The FRTB's Standardised Approach (SA) is the first port-of-call for compliance efforts, according to sources. This is because every firm, regardless of size, will need to implement it.

"This isn't a question of cutting and pasting the Basel rule-book," said a banker at a UK bank. "There are big challenges here. On the whole I think SA is much better than Basel 2.5, which is a bit rough and ready," he said, also voicing concerns that the rules could impact liquidity.

The EU based banker too likened the rules to "brand new animals" and stressed the need to approach compliance holistically.

See also: Is regulation making markets less competitive?

"The largest banks have risk platforms in place for Basel 2.5 and those platforms can potentially be extended," said Stern. "Many of them have already built the core analytics for SA. They come to Bloomberg because there are parts of the workflow that isn't complete."

Examples of incomplete workflows include coverage on particular asset types, bucketing data and index exposures.

Stern said SA outsourcing was less a two-tier system (large in-house versus medium outsourced) than a spectrum of compliance levels. In meetings with the Basel committee the regulator "didn't seem to mind" that banks were outsourcing solutions, he said. The main point was that firms were complying in some shape or form.

See also: Goldman/UBS fines sharpen Mifid reporting compliance

"When we met with the Basel committee they asked us lots of questions about how we build our solutions, how we architect them, how we test them, how clients use them and what happens when something goes wrong," he said. "There was a real push here to understand the vendor space."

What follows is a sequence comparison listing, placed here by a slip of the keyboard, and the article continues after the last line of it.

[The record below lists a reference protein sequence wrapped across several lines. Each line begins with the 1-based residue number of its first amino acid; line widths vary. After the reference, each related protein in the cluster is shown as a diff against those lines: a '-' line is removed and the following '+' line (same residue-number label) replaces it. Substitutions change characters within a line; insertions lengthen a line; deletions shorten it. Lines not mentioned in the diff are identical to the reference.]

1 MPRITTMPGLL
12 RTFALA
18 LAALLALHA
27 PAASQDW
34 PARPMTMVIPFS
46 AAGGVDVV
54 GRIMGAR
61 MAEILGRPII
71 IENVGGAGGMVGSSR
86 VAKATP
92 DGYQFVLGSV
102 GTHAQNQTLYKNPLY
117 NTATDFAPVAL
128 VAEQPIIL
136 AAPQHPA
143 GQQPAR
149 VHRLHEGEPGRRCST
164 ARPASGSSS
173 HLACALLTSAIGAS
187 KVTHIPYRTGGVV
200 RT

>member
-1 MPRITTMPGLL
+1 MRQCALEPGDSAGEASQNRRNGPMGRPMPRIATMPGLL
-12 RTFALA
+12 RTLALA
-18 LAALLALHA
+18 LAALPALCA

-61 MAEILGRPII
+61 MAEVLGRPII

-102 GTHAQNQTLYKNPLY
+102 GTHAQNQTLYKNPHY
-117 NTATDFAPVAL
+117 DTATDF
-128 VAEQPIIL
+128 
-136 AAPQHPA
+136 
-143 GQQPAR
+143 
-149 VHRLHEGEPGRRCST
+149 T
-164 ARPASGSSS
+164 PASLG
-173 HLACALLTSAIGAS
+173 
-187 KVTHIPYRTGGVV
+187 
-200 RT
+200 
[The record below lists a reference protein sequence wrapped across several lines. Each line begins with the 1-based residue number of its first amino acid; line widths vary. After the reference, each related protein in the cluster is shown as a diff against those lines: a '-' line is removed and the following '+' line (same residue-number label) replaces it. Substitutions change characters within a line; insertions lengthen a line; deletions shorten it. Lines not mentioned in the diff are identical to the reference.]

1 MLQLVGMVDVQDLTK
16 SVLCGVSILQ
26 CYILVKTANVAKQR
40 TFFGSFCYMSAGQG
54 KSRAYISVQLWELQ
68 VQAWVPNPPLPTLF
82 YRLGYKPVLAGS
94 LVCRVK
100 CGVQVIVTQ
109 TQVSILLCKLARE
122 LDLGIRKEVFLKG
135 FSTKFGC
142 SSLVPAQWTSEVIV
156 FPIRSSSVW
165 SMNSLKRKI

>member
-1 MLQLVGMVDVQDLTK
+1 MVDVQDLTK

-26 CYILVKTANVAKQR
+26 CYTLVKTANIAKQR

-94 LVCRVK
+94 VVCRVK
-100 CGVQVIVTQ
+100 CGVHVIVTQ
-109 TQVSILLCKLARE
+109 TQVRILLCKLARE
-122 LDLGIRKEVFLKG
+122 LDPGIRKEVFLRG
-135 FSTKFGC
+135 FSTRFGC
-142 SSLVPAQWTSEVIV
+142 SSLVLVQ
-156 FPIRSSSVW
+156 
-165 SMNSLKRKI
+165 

From a systemic risk perspective, the regulators need to make sure that vendor solutions are robust. If twenty different banks are using the same system and there's a bug in the calculation there would be serious problems.

Meanwhile, all banking sources expressed concerns about the potential for regulatory divergence: "Wouldn't it be great if all the regulators could hold hands and implement FRTB together in a uniform way?" said a Bank of England source. "The regulators would also like this to happen, not least with Brexit round the corner."

Internal Modelling

The big question banks are having around building internal models is based on a cost-benefit analysis: What's the capital relief compared with the cost of implementation?

"FRTB is not just about cleaning up systems, it’s about requiring firms to demonstrate they can model transparency and understand that their right to model can be removed," said the Bank of England source.

Stern said he'd seen little interest in internal models in smaller banks."I would be surprised if more than one or two regional banks in US do internal model approach (IMA); by contrast, some big banks are saying right now they're going to do a standardised IMA," he said.

In Europe there was more pressure to do standardised IMAs, he said. But for all banks the key question was fundamentally of a business nature.

Meanwhile, all of the banking sources Practice Insight spoke to expressed concerns over the increase in capital requirements that accompanies FRTB, which while obvious remained the most pressing implementation challenge they face.